The PTI chairman secured more than 80,000 votes against 67,000 of Abbasi in Rawalpindi's NA-56 constituency. — File Photo.
RAWALPINDI: The residents of NA-56 in Rawalpindi are no doubt proud of being represented in the National Assembly by Pakistan Tehrik-i-Insaf (PTI) chairman Imran Khan.
But less than two months after the elections, wall-chalkings have appeared in the constituency asking ‘Where is Khan?’, ‘Whom will you approach?’
The PTI chief, who won the seat after defeating PML-N’s Hanif Abbasi on May 11, has not returned to the area for thanking the voters except visiting the house of a PTI supporter once, who was shot dead on Election Day.
The PTI chairman secured more than 80,000 votes against 67,000 of Abbasi.
During the election campaign, Hanif Abbasi had frequently warned the area's people not to make the blunder of voting for Mr Khan. He used to argue that the PTI chief would never spare time from his luxurious villa in Bani Gala to visit the narrow streets of Rawalpindi for hearing the day-to-day problems of residents.
On the other hand, there are also people who complain how difficult it was to approach Imran Khan.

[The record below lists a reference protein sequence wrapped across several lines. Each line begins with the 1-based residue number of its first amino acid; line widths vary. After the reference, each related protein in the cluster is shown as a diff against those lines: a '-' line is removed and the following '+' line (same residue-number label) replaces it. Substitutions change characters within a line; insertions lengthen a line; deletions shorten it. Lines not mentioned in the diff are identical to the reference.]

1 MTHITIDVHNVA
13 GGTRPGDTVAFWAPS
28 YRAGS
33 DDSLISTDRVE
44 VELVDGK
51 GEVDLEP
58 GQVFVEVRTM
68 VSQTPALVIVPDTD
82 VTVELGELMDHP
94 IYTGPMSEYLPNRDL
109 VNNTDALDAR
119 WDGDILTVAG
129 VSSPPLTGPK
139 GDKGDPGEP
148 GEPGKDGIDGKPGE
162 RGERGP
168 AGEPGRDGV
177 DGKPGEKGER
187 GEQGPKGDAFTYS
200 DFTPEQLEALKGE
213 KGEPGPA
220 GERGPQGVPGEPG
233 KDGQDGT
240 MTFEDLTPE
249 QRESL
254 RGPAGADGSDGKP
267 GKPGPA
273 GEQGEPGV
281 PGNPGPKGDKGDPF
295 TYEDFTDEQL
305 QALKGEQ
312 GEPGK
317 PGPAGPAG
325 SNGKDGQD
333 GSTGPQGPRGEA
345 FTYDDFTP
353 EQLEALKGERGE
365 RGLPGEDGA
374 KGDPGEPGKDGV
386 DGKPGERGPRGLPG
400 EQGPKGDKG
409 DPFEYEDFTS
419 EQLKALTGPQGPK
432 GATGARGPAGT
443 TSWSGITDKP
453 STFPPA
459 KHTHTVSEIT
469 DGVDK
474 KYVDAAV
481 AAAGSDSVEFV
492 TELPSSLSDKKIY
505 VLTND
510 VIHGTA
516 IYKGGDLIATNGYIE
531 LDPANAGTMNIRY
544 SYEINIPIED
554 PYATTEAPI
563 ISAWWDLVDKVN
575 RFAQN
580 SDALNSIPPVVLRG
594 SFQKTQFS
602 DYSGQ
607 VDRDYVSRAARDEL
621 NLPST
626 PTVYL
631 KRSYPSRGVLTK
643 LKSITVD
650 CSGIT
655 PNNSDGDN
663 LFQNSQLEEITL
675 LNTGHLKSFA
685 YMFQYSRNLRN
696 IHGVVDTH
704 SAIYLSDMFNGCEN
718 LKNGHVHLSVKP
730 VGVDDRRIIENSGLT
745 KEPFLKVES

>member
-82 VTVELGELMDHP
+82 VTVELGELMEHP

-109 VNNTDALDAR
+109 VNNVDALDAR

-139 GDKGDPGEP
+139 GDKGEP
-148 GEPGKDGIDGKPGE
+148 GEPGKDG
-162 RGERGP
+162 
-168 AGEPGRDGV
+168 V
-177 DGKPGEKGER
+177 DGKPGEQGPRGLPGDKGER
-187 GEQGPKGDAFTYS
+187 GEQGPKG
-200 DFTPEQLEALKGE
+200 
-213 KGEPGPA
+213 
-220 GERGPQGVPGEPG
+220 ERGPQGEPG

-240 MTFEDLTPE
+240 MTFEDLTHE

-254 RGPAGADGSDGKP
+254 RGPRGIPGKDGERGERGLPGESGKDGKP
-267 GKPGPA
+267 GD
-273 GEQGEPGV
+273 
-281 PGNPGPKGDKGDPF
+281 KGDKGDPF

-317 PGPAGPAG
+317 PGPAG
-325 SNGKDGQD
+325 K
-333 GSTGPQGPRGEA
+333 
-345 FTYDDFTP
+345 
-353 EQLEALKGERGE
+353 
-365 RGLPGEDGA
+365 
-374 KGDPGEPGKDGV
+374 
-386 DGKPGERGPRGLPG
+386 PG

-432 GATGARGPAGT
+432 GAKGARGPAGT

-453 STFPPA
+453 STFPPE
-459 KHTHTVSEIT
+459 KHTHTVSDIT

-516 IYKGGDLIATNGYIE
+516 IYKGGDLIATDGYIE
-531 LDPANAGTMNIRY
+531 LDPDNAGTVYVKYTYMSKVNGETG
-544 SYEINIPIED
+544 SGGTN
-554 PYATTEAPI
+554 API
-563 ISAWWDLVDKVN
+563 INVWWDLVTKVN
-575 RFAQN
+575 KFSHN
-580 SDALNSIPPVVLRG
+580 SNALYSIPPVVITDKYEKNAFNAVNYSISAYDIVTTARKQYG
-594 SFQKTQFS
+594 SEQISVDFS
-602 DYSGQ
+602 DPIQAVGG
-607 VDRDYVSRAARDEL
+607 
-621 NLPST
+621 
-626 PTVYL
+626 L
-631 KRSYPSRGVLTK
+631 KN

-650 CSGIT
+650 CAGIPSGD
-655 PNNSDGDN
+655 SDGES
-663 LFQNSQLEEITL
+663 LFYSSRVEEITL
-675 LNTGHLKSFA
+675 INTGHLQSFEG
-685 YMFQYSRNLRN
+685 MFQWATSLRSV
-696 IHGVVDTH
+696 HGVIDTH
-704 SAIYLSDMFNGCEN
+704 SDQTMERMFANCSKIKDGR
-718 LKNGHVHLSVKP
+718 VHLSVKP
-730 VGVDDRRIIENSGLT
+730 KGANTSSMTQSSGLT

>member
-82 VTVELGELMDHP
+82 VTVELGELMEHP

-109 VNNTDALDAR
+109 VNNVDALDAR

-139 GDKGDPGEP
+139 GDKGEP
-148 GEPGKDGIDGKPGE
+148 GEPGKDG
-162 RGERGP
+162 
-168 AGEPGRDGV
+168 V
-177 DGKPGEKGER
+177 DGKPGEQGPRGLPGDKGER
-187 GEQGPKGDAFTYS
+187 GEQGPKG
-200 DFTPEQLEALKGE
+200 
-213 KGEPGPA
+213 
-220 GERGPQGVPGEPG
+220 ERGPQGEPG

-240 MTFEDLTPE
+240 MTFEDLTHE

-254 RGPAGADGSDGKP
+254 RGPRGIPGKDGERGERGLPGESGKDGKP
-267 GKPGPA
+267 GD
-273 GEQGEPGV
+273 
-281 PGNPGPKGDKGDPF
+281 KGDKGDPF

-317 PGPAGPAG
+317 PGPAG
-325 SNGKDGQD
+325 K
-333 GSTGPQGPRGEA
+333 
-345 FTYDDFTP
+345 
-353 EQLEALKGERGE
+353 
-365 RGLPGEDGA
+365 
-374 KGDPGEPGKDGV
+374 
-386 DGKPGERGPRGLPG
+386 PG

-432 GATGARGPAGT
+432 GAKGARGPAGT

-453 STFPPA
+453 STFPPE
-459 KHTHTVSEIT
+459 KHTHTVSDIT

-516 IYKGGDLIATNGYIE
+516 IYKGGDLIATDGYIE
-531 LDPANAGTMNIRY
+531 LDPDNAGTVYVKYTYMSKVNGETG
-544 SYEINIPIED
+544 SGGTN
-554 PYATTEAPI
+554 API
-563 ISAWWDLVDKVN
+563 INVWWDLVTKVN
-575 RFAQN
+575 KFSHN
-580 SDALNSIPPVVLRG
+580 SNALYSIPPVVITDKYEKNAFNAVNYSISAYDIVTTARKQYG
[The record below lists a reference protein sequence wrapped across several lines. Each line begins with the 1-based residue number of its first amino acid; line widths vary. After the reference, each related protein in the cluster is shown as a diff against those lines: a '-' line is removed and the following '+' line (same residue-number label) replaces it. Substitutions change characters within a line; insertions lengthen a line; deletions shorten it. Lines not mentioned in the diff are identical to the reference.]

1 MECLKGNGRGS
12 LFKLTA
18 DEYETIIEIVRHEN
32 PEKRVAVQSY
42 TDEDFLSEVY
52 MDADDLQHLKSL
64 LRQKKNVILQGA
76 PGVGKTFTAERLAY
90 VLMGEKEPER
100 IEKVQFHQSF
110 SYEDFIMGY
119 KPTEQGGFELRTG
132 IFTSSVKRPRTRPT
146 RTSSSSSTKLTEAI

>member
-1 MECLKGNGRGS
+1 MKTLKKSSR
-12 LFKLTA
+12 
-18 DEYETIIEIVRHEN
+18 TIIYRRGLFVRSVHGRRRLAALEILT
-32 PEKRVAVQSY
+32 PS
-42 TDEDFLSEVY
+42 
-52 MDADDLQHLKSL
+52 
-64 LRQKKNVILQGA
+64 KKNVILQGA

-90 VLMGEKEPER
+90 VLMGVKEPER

“In this area, people are faced with day-to-day problems like approval of building maps, timely lifting of garbage from outside their houses and shortage of drinking water. I think Imran Khan is too big a politician for these small problems,” said Zahoor Anwer, a resident of Satellite Town’s B. Block, who had also voted for the PTI chief.
Javed Khan, 44, a rickshaw driver, had long been fascinated by Imran Khan’s speeches during which he would frequently mention the woes of taxi and rickshaw drivers.
But the rickshaw driver lost all the hopes the day he tried to visit Bani Gala along with his five friends to meet Imran Khan. He and his friends were denied access to the residence of the PTI chief and turned away from the gate by a dozen of security guards.
In Rawalpindi, people always prefer to elect a candidate who would later help them in getting their issues resolved through civic agencies like the Town Municipal Administration (TMA), Water and Sanitation Agency (Wasa), Rawalpindi Development Authority (RDA), hospitals and educational institutions.
In 2010, the then MNA Hanif Abbasi was at loggerheads with the director general RDA only for delaying the building plan of his voter. Almost all lawmakers in the city visit the offices of municipal authorities for helping their voters to get their work done. “I don’t think Imran Khan will ever pay a visit to a TMA office like this,” said Waheed Mughal, a resident of the constituency.
A wall-chalking by PML-N supporters in Haideri Chowk reminds voters in NA-56 about the missing Imran Khan which is indeed an embarrassing situation for the PTI workers.
However, Rana Sohail, a local PTI leader, told Dawn that his party had set up a complaint office at Sixth Road where the residents can file their problems. He added that the PTI workers can deal with the local issues without involving the party head.
“Imran Khan will soon also visit the area and listen to the complaints of the residents.” The PTI local leader said after facing a crushing defeat in the constituency PML-N leaders were spreading propaganda against the PTI chief.